After a decade with the Red Cross, Russ Paulsen is now leading the charge against Alzheimer’s

By Eric Butterman


Image of a blue letter T

he 6.9 magnitude Loma Prieta earthquake rocked the San Francisco Bay Area in 1989, causing more than $5 billion in damages and taking 67 lives. Russ Paulsen ’89 counts himself as fortunate it didn’t take his, and he was forever changed by helping in the relief effort.

“I felt I had to do something,” he said. “I found the Red Cross near the freeway making food for people and I helped for a few days. The Red Cross asked me to start volunteering. I ended up thinking this could possibly turn into a career path — and it did.”

Russ Paulsen

Paulsen, who graduated from UCR with a bachelor’s degree in political science, worked for the American Red Cross in various roles for more than a decade, leading some of the largest disaster response and recovery efforts in the organization’s history. He designed the recovery program after Hurricane Sandy in 2012, served on the management committee for the September 11 Recovery Program, and led the $200 million recovery program after Hurricane Katrina in 2005. The response for Katrina, which damaged or destroyed 350,000 residences from Texas to Florida and resulted in over 1,800 lives lost, marked the largest long- term recovery effort the Red Cross had ever undertaken.

While serving as executive director, community preparedness and resilience, for the Red Cross, Paulsen led the launch of a successful long- term national campaign on fire prevention at home. The campaign has since made 900,000 high-risk homes safer through smoke alarms and fire escape plans and has saved more than 800 lives. Additionally, more than 1.6 million kids have learned about fire safety through classroom presentations and an award-winning videogame designed by his team.

“Early on, Boy Scouts we partnered with visited a woman’s home,” he said. “She fell asleep with the oven on, but the smoke alarm went off and she was OK. Firefighters will tell you one of the leading causes of fire-related death is a scenario like that.”

Paulsen, who served as editor of The Highlander student newspaper as an undergraduate, said UCR was critical in molding him into the person he is today.

“The Highlander was actually my first chance to be a leader and I was much better at leading later because the school allowed me to learn from my mistakes,” he said. “They weren’t out to make you feel afraid to do something wrong because mistakes are how you grow.”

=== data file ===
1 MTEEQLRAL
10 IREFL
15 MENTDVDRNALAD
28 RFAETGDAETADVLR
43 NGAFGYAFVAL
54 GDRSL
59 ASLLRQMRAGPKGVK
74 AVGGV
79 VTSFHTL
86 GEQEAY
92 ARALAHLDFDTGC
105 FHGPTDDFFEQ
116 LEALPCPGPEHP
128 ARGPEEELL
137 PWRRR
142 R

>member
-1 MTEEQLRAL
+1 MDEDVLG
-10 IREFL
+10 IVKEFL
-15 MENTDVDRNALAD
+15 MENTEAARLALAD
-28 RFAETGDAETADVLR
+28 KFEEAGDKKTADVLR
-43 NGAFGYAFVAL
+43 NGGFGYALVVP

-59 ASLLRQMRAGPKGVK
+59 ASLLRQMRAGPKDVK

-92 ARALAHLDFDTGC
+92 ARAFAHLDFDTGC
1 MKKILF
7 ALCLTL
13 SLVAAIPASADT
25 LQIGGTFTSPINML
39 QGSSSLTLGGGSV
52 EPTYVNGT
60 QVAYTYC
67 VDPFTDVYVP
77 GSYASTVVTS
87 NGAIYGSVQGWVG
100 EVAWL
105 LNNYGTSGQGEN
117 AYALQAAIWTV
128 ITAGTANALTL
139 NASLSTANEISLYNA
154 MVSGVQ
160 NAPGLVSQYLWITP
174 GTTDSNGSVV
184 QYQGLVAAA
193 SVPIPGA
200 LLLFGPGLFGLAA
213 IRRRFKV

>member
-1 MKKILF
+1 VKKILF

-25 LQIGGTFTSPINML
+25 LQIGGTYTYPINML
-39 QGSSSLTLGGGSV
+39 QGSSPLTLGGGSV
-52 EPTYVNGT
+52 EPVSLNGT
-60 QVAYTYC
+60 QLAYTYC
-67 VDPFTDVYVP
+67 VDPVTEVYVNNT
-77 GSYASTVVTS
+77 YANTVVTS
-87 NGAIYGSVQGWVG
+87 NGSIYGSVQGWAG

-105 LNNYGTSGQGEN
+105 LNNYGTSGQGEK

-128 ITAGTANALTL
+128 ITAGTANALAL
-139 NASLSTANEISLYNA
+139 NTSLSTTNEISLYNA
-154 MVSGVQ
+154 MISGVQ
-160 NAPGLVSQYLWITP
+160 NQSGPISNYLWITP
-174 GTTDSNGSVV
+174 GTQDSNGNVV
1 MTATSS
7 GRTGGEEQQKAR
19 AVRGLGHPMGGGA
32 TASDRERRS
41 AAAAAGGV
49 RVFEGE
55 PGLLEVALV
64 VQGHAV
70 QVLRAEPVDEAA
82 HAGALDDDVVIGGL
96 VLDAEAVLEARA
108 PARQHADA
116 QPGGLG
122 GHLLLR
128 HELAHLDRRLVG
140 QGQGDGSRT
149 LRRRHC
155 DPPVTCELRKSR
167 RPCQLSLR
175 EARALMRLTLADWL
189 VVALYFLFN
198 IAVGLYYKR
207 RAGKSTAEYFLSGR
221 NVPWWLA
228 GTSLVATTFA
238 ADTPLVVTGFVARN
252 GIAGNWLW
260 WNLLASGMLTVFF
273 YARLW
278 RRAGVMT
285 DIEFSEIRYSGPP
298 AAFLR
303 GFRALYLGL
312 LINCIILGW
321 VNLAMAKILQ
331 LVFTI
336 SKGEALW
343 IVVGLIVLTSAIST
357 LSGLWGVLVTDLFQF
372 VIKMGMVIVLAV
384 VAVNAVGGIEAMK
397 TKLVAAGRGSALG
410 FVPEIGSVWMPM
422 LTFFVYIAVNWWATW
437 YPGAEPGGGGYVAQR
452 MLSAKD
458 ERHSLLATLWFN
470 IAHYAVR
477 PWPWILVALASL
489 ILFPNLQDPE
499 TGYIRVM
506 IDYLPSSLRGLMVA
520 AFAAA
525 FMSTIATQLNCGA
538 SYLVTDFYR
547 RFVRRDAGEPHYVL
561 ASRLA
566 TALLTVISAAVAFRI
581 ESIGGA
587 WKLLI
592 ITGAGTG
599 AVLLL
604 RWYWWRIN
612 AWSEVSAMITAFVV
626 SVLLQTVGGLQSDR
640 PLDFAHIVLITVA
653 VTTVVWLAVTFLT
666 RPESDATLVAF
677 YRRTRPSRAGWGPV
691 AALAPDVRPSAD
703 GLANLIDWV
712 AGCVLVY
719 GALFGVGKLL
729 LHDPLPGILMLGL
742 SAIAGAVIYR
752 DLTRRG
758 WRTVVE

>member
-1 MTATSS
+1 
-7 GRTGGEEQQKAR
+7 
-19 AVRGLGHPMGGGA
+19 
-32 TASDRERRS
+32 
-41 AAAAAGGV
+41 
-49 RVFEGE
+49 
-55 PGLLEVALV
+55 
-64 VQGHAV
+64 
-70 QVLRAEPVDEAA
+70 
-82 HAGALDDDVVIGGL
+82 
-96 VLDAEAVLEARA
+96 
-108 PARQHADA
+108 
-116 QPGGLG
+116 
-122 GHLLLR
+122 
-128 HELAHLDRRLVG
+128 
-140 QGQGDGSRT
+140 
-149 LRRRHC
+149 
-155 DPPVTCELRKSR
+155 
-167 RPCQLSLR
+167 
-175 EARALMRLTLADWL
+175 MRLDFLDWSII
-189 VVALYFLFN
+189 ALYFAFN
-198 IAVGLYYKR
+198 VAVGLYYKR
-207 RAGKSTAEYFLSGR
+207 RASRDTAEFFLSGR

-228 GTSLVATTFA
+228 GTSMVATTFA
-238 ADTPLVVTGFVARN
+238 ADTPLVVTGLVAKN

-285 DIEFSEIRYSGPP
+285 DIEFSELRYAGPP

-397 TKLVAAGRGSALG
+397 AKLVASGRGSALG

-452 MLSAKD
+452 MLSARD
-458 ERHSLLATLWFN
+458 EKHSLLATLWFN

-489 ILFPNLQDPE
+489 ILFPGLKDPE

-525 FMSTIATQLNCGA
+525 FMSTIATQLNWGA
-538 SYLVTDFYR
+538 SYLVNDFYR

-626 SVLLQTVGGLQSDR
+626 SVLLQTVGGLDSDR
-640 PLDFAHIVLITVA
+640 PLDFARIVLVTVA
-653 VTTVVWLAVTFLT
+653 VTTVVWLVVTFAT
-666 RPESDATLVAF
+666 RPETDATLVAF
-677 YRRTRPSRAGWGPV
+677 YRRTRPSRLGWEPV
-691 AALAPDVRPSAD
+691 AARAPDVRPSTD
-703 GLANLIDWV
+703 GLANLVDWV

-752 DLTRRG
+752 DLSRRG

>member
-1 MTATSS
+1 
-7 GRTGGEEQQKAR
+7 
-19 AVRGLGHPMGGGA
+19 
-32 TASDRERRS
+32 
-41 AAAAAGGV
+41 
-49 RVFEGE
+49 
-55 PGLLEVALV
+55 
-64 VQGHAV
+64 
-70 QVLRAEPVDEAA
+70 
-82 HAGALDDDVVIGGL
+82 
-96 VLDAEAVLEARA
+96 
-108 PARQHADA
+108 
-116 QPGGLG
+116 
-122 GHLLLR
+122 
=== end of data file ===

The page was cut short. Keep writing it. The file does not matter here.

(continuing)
Paulsen’s political science education also serves him in his career, he said, not only through its lessons in understanding government and systems, but also ethics. The late professors Francis Carney and John Stanley were particularly influential for him in this regard, he said.

Currently, Paulsen serves as the chief operating officer of the Washington, D.C.-based nonprofit USAgainstAlzheimer’s, where he helps lead the fight against Alzheimer’s, a neurodegenerative disease affecting more than 6 million Americans. A key success for the organization has been in getting research backing, he said.

“We’ve been a part of getting the funding of Alzheimer’s research north of $3 billion,” said Paulsen, who assumed the role in 2019. “Encouragingly, more doctors are going into the field and are taking care of patients.”

USAgainstAlzheimer’s has also started initiatives such as BrainGuide, a web and phone system that allows for cognitive screening.

“It can help assess what is normal aging in a person or something to talk to a doctor about,” Paulsen said, adding that roughly 160,000 people have completed a questionnaire through the system thus far.

Paulsen is optimistic about winning the fight against Alzheimer’s but emphasizes the importance of continued education.

“Many people have the misconception that having it is inevitable as you age, but there are things you can do to lower your chances of getting it,” he said. “Keep your blood pressure from getting high, exercise, and — one many don’t realize — sleep. Sleep is like putting your brain through a cleansing rinse cycle. Part of our job isn’t just to support research to help those who have Alzheimer’s but stop as many as possible from getting it. It’s my honor to be a part of that mission.”


Return to UCR Magazine: Winter 2022